What Are the Odds of a Biden Victory?
The more we view it in historical terms, the more we realize something's rotten.
Anyone who’d been watching the White House chimney, waiting for their marching orders via a Vatican-like signal, surely saw one Friday morning when Fox Business Channel’s Maria Bartiromo interviewed White House trade adviser Peter Navarro.
“We’re moving forward here at the White House under the assumption there will be a second Trump term,” said Navarro in response to a question about a Joe Biden presidency. “I think it’s really important, before people’s heads explode here, to understand that what we seek here is verifiable ballots, certifiable ballots, and an investigation into what are growing numbers of allegations of fraud under signed affidavits by witnesses.”
“And my own view,” Navarro continued, “looking at this election, we have what appears in some sense to be an immaculate deception. … Clearly the president won this election, was leading on Election Day, and then after Election Day, somehow, in these key battleground states, they got just enough votes to catch up to the president. … So I think what’s important here, is that this is a country of laws and rules. We have a very clear set of election laws, and what we need to do is go through the process. … So until we do that, our assumption is a second Trump term.”
Navarro is a longtime Democrat, but he clearly has some steel in his spine. And his point about an immaculate deception is worth exploring, because the idea that Donald Trump lost a fair election to Scranton Joe Biden still beggars the imagination.
As we’ve noted before, Biden is an uninspiring, gaffe-prone, 77-year-old career politician who couldn’t draw, er, maggots to a month-old mutton chop. And yet he’s racked up a lot more population-adjusted votes than any presidential candidate in modern history, including that young, dynamic Barack Obama during his once-in-a-lifetime 2008 campaign.
We also noted the work of Trump senior campaign adviser Steve Cortes, who put together a brief, plain-as-day statistical case for fraud — a case that includes turnout, Biden’s performance versus Obama’s, thousands of odd Biden-only ballots, and the lack of mail-in vote vetting in a certain swing state.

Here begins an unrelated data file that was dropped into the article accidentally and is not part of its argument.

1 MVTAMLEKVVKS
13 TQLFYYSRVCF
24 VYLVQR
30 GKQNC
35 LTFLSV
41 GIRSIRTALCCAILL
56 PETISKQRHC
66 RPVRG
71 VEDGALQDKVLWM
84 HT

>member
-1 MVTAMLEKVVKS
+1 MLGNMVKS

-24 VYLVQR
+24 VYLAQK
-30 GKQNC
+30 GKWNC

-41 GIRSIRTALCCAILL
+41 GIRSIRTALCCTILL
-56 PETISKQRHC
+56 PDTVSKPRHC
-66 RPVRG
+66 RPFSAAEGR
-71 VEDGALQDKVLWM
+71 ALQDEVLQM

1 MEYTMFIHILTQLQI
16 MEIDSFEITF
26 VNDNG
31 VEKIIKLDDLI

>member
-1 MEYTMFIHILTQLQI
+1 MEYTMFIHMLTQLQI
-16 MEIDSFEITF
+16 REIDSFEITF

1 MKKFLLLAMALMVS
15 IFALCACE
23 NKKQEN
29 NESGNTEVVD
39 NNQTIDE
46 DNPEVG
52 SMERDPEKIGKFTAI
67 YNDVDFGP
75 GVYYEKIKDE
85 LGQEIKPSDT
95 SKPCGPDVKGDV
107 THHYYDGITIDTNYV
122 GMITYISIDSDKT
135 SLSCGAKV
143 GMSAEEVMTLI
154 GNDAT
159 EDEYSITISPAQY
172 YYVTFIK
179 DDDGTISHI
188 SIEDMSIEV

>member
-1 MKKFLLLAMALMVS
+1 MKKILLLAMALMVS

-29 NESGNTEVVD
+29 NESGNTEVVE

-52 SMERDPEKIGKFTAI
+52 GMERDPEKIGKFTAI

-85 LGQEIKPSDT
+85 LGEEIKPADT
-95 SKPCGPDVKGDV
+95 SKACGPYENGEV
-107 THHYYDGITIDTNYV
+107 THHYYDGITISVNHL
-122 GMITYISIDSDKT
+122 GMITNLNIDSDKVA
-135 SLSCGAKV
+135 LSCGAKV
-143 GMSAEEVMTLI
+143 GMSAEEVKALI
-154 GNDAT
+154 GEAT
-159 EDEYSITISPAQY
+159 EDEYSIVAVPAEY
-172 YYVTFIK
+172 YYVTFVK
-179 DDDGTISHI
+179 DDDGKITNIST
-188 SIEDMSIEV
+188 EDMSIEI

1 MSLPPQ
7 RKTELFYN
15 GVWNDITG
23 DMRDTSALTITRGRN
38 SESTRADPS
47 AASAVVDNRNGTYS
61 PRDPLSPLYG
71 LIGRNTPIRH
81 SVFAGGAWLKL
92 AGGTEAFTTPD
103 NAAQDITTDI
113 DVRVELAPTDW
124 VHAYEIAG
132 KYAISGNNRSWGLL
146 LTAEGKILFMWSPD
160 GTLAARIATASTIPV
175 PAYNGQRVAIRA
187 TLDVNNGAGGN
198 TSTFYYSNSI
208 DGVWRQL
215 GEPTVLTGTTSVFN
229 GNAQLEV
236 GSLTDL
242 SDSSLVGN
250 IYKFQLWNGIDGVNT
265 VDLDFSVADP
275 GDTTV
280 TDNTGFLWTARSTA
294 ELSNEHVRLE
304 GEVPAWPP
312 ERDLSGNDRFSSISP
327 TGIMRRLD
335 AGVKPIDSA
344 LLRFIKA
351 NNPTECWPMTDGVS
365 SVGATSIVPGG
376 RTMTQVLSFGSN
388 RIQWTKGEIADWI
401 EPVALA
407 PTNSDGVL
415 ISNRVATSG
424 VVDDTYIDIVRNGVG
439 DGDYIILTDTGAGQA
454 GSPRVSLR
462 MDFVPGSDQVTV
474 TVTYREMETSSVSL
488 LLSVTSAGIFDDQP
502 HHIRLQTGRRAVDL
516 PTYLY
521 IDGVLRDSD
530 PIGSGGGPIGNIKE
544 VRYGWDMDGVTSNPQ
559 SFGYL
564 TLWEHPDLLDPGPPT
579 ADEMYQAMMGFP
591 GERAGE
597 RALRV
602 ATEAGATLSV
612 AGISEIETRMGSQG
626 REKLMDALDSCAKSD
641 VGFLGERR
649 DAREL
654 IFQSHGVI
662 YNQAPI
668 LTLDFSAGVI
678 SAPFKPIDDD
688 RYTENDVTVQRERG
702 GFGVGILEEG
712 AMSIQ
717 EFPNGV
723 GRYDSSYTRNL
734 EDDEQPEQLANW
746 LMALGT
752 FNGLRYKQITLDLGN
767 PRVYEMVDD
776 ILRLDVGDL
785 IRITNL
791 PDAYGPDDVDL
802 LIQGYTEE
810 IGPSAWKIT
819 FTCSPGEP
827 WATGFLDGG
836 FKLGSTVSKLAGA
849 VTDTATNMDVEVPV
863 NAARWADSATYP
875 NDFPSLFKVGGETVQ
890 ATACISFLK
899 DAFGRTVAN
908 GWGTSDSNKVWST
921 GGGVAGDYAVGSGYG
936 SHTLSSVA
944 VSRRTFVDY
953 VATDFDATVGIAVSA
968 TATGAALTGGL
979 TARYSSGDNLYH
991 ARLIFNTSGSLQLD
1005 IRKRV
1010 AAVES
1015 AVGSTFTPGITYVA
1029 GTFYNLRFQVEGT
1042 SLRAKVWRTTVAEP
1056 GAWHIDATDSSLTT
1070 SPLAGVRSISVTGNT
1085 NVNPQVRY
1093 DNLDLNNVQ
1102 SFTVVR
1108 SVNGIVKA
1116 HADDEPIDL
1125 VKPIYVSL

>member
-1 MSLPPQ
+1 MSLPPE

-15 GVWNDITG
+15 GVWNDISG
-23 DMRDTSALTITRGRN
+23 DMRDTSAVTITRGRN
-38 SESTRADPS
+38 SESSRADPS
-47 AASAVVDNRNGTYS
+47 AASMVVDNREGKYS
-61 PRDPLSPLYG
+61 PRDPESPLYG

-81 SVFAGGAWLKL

Yeah, we know: Mail-in ballots were the fraud we saw coming. The fraud that no less a lefty than Jimmy Carter warned us about. But still.
J.B. Shurk at The Federalist has pulled together another strong circumstantial argument, this one based on five highly reliable historical trends.
“If I told you an incumbent president had 52 percent approval on Election Day,” he writes, “and ended up winning 10 million more votes than during his first election, would you predict victory? What if 56 percent of voters felt they were better off since the president had entered office? What if you knew that the incumbent had a nearly 30 percent enthusiasm edge over his opponent, or that when asked for whom they thought their neighbors were voting, nearly 10 percent more Americans expected the president to be re-elected than to lose?”
Shurk goes on to explore each of these five factors in greater detail. For example, he notes that Trump got nearly 10 million more votes this time than he did in 2016 and still lost. Needless to say, that’s unprecedented. For comparison, Obama bled 3.5 million voters between 2008 and 2012 but still won reelection.
“Trump won a greater share of minority votes than any Republican presidential candidate since 1960,” Shurk writes, “and brought more Democrats over to his side than in 2016. More than nine in 10 evangelical Christians voted to re-elect the president. For Trump to expand his coalition of voters so substantially and still lose is historic.”
You’re tellin’ us.
Fifty-six percent of us believe we’re better off now than when Donald Trump took office, and he still lost? To put this in perspective, Obama, Ronald Reagan, and George W. Bush all won reelection with a “better off” number around 45%.
Then there’s that enthusiasm gap, which was actually more of an enthusiasm gorge. Pollsters consistently pegged it between 15% and 30%. And, Shurk notes, “Richard Baris, the director of Big Data Poll, told the New York Post in mid-October that enthusiasm for Trump ‘is historically high,’ while ‘Biden’s enthusiasm level is historically low.’”
But, yeah, Biden beat Trump by five million votes.
There’s more — plenty more — but you get the idea. Something stinks.